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[personal profile] gotham_knocking
The trial was everything Knox expected. Every day over the last two weeks, Harvey Lee Dent took on Sal Maroni, and every day it seems like victory was a bit closer. True, Maroni’s lawyer was quite intelligent and able to raise a fair number of objections. But while such maneuvers might be good in an appeal built on technicalities, at the moment Maroni was in deep trouble. Dent’s witnesses, even the Mob turncoats, withstood cross-examination. The paper trail leading from the underlings to Maroni was extensive. And as far as Knox could tell, there wasn’t a single bit of evidence that was not obtained legally. Whatever role Batman played, it was inconsequential.

It was on the fifteenth day of the trial that things changed. The defense was having its turn, and not doing very well. Everyone thought that Maroni’s lawyer would just jump to closing arguments, and hope that the stupidity and gullibility of Gotham’s jurors would save the day. Instead, to the shock of everyone, Sal Maroni took the stand. He tried to look calm and collected, the image of a powerful man much as Carl Grissom had once been, but he was nervous, sweaty, his expensive suit fitting poorly. All through what was rather pointless and blatantly false testimony, Maroni seemed pathetic, a beaten man desperate to recreate the lost image of an untouchable lord of the manor. And his unceasing complaints about his heartburn made him seem ridiculous.

Then it was Dent’s turn. He stood there before Maroni, savoring the mob boss’s foolishness, ready to pepper him with all the questions he thought he could never ask. His smile was, Knox thought, the happiest he had ever seen on an elected official. And then Maroni burped.

”Sorry, Harvey. It’s my heartburn.” Maroni smiled sheepishly, and reached into his jacket. Mylanta. He opened it and was about to drink when the smile changed. “Or maybe it’s yours--”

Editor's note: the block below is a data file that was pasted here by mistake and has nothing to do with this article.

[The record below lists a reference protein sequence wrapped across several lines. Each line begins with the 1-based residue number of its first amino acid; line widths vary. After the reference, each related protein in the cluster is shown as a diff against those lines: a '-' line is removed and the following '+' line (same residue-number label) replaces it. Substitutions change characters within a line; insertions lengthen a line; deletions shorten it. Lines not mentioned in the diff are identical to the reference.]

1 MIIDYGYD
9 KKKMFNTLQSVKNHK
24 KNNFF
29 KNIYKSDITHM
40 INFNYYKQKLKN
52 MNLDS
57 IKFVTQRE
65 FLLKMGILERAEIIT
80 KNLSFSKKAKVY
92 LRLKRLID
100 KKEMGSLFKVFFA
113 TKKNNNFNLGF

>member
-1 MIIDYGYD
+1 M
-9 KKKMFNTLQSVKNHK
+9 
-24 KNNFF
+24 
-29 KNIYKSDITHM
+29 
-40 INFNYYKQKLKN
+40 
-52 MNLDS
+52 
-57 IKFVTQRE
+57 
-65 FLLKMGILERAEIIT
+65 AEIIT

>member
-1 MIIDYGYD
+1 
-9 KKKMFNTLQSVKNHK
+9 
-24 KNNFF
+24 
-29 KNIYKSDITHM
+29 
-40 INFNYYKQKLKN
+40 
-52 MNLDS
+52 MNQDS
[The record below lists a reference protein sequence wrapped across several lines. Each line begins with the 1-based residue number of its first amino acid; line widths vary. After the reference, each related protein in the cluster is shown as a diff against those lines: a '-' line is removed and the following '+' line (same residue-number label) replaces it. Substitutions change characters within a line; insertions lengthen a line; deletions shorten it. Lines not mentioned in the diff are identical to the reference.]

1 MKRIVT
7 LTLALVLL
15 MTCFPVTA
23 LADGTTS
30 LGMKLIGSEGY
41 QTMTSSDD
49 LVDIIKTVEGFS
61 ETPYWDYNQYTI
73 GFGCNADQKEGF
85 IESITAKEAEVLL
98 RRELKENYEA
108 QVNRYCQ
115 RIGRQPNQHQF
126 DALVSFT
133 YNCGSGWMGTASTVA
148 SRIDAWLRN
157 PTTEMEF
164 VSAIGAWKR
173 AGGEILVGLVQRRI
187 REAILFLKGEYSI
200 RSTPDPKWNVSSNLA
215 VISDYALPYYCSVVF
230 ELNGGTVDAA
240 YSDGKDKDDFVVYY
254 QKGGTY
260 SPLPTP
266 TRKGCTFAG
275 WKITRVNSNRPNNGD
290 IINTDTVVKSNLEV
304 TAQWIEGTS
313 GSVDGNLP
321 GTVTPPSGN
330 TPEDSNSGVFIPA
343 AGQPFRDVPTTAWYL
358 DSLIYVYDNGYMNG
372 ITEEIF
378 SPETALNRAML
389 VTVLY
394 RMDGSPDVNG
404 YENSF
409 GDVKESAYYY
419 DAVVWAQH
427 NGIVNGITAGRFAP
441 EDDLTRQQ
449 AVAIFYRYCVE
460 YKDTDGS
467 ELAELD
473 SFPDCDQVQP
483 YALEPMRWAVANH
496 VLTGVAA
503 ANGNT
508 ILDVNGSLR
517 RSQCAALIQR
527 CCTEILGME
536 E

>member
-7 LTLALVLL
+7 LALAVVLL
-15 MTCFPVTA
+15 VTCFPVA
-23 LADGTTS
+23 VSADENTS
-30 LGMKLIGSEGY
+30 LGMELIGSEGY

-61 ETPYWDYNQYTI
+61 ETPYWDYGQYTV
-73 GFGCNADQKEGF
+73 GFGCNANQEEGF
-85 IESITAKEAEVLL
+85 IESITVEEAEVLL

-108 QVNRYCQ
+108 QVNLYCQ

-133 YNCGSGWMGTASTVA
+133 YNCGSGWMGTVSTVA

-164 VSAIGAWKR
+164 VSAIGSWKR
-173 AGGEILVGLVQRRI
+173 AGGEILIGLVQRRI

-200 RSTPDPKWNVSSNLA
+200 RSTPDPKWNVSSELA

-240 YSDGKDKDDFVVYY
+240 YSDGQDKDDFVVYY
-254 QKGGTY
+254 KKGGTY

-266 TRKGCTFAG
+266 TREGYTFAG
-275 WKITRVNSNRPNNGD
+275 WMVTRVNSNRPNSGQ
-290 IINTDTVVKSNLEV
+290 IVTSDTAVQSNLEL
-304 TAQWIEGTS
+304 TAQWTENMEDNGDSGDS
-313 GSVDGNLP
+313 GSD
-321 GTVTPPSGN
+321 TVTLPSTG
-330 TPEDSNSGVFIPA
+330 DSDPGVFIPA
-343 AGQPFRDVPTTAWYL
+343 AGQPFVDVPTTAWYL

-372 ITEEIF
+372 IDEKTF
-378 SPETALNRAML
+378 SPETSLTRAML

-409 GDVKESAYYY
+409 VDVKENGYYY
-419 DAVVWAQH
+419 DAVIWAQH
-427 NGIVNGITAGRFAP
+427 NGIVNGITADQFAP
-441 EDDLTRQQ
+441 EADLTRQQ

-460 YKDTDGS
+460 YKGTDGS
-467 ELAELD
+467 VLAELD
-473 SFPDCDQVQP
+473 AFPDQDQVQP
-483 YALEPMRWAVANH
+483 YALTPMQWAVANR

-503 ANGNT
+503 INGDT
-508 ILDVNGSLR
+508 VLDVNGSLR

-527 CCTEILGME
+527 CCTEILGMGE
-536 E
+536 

“GET DOWN, DENT!” From the back row, the bearded man in the knit cap and the pea coat yelled out. He had been in the courtroom every day of the trial, and Knox hadn’t spared him a thought (till now). Dent began to move, but it was too late. Maroni splashed the contents of the bottle at Dent, and Dent howled as something – some kind of acid? – hit his face.

Bedlam broke loose. Maroni’s lawyer was pale as a ghost, totally unaware (it seemed) of his client’s intent. Maroni tried to leap out from the witness box, perhaps to literally kick Dent when he was down. The bailiff, who had watched as Maroni opened the bottle, who froze in panic as he attacked Dent, at last opened fire. Police stormed the room and began evacuating. The man in the pea coat vanished. The strange thing, Knox would think later, was that Dent recognized the voice, and tried to get down. Who was that man? And Harvey still howled in pain.

Knox stumbled out of the courtroom, even as paramedics followed the cops in. There was an unearthly hush among the reporters as they made their way to the bank of payphones in the lobby. Marty Yan, a broken pen in her right hand, found Knox and their eyes locked. Neither could find a word, but he guided her to the phones. “Call it in, Marty,” he whispered. “We have a job.”
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November 2011

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